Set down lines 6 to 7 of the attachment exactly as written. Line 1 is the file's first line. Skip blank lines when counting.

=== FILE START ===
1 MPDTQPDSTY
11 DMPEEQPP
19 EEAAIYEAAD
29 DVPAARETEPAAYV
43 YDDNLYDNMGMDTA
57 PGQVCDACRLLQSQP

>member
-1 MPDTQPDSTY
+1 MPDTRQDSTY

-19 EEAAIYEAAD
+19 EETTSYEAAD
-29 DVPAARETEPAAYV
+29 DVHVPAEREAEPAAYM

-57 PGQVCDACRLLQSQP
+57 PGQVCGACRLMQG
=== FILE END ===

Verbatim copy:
57 PGQVCDACRLLQSQP

>member